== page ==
by Yena You
When it comes to Studio Ghibli films, there is a general visual picture that comes to mind: bright colors which frame a realistic and beautifully animated world, usually set in the studio’s homeland of Japan. The animations are created with such precision to detail that viewers are illusioned into thinking that they are immersed in the world itself. However, what happens when one of the Studio Ghibli directors stray from that contemporary, realistic animation style and produces a film with a more traditional and minimalistic animated artstyle? Well, Isao Takahata did exactly that in his direction of The Tale of Princess Kaguya. This particular film presents an ancient Japanese folk tale that follows the life of a beautiful and extroverted bamboo nymph destined to become princess despite her mystical and mysterious circumstances. Takahata primarily uses “charcoal lines and watercolor hues” with a “brushstrokes upon fibrous paper…[and] proudly hand-drawn action” technique” that “draws [viewer’s] attention to the old-fashioned artistry” (Kermode). The effect of this particular technique is unique to Takahata’s storytelling, despite often being compared to Hayao Miyazaki, co-founder of Studio Ghibli and director of the Academy Award winner Spirited Away. The two directors are easily recognized for their close collaboration in producing the iconic collection of films which make Studio Ghibli as beloved as it is today (Hu). Therefore, the production of The Tale of Princess Kaguya was particularly groundbreaking for Takahata.
Oftentimes, Studio Ghibli focuses on the beauty of humanity. In The Tale of Princess Kaguya, there are multiple scenes in which such theme of self-fortification is valued and preserved. Takahata provokes such hopeful emotions to viewers through the film when Kaguya’s parents walk through a flowering forest with baby Kaguya in their arms; blossoming flowers left and right fill the frame reflecting the warmth and love that is so heavily shared within the small family. Nonetheless, it is not just Takahata who focuses on this faith in humanity, as Miyazaki’s plethora of films also showcase it. For instance, in Ponyo, viewers effortlessly fall in love with Sosuke’s understanding and amiable persona towards Ponyo, a mysterious fish who magically turns into a human on occasion. Despite the cultural differences that may arise from watching these Japanese films, the lessons which the films emulate are universal, there is a sense of hope in the face of crisis. The constant motifs of family, love, and freedom are the driving forces behind Studio Ghibli’s superheroes, the ones who, physically, are just like viewers: human. But it is their ardor and trust to these personal values that reveal their true magnificence. (The Royal Ocean Film Society).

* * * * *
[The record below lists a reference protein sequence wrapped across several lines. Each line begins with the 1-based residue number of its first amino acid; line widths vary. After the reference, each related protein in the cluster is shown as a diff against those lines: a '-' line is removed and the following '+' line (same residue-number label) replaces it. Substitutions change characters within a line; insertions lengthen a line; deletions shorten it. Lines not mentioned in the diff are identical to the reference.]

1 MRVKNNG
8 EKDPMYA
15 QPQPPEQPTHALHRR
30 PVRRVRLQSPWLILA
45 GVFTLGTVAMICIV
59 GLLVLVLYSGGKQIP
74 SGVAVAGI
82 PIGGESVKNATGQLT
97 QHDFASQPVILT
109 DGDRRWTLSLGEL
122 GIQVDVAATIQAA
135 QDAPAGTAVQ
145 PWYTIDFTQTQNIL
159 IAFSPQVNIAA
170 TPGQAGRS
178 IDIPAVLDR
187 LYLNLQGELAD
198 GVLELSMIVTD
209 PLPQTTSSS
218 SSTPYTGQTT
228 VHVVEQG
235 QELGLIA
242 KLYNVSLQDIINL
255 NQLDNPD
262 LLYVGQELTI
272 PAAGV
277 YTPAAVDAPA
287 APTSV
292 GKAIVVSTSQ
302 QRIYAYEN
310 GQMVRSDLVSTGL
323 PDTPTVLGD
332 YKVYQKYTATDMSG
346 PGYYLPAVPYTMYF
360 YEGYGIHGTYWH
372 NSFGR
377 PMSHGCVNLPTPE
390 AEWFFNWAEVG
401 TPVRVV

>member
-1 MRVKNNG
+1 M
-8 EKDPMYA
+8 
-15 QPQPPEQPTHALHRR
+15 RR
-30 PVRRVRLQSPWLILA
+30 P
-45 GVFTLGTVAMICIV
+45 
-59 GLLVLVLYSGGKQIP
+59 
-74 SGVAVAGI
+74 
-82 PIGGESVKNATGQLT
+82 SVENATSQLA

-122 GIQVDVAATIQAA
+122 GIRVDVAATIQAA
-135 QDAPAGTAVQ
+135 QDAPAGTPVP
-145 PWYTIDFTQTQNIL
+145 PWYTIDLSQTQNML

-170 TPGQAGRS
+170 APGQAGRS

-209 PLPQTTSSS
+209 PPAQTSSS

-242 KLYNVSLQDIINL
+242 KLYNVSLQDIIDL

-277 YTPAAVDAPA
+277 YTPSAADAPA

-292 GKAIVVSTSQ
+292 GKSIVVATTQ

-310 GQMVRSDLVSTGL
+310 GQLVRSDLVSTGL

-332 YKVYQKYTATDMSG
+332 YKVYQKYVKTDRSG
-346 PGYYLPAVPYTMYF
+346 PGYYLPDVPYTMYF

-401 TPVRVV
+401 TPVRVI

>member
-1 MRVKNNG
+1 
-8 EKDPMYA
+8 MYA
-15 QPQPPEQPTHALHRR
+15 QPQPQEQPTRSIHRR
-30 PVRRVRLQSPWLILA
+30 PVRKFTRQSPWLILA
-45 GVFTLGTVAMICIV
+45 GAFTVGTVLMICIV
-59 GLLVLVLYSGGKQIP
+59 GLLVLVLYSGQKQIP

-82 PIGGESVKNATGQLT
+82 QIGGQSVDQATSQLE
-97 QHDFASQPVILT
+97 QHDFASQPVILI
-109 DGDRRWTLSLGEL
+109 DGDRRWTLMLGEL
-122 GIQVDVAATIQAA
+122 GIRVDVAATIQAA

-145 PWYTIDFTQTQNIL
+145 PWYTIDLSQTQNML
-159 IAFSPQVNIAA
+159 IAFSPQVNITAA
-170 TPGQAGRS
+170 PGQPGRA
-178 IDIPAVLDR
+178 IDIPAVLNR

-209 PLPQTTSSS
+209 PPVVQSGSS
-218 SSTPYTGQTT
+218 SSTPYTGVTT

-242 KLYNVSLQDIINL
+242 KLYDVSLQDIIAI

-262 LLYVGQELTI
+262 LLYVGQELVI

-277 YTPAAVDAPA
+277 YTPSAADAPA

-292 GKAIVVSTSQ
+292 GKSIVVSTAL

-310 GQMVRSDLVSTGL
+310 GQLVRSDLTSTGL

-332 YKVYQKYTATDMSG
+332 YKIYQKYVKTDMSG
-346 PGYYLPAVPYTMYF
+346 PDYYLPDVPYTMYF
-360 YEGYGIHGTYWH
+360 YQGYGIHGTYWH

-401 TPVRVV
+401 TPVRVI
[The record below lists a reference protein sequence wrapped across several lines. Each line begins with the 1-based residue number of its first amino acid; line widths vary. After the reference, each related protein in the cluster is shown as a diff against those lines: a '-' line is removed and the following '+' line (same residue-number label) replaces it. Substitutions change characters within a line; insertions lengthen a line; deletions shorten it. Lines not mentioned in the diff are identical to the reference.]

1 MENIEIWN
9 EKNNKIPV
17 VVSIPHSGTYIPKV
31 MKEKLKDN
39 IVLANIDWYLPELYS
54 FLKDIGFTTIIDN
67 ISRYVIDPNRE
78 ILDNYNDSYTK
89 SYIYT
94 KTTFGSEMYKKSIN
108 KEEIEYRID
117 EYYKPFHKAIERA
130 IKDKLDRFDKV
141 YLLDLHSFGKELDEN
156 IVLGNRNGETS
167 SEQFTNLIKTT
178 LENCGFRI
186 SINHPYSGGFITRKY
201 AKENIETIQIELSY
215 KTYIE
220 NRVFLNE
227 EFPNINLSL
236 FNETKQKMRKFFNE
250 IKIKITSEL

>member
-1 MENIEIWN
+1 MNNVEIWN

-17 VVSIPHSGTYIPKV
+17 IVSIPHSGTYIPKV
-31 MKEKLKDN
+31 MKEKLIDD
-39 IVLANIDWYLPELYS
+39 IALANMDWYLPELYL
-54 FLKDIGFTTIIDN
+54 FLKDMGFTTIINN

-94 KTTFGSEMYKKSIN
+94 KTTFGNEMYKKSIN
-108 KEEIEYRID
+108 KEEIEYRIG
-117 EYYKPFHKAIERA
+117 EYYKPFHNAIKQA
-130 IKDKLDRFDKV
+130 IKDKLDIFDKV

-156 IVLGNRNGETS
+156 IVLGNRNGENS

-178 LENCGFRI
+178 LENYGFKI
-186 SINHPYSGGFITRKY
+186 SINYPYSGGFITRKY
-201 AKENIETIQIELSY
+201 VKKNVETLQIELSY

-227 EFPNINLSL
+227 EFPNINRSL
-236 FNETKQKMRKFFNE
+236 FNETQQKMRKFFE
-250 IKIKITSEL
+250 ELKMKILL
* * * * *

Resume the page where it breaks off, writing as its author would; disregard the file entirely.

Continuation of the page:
Takahata and Miyazaki are also known for their frequent use of interconnecting animals with humans. For instance, The Cat Returns is an entire film dedicated to a world of cats in which cats function like that of human beings, working jobs and manifesting relationships on a deeper, more intimate level. In Princess Mononoke, the fox is Mononoke’s closest and most trusted companion. The use of animals is largely used to dilute the heavy story plots that often center around Studio Ghibli films; Takahata and Miyazaki focus on these comical reliefs to ease the tension of the plots (Morgan). Viewers watch these films and find comfort in these animal companions, similar to that of their pets at home. In The Tale of Princess Kaguya and Ponyo, the emphasis on Kaguya’s need to be immersed in nature, with the animals shows her down-to-earth and playfulness that differentiates her from the rest of the society; whereas, Ponyo’s need to be human and not fish, does not imply her wish to not be herself, but her wish to be something greater, to experience a life that is humanly imperfect.
This video essay is a homage to Studio Ghibli’s appreciation for the beauty in human life. In the everyday sense, human life may seem ordinary and mundane; however, it only takes a deeper recognition to see that life is beautiful and human beings are capable of so much.
- Hu, Tze-yue G. “Miyazaki and Takahata Anime Cinema.” Frames of Anime: Culture andImage-Building, Hong Kong: Hong Kong University Press, 2010, pp. 105–136.
- Kermode, Mark. “The Tale of the Princess Kaguya – ‘a Beautiful Historical Fantasia’.” The Guardian, Guardian News and Media, 22 Mar. 2015.
- Morgan, Gwendolyn . “Creatures in Crisis: Apocalyptic Environmental Visions in Miyazaki’s Nausicaä of the Valley of the Wind and Princess Mononoke.” Resilience: A Journal of the Environmental Humanities, vol. 2, no. 3, 2015, pp. 172–183.
- The Royal Ocean Film Society. “Isao Takahata- The Other Master.” YouTube, YouTube, 2016.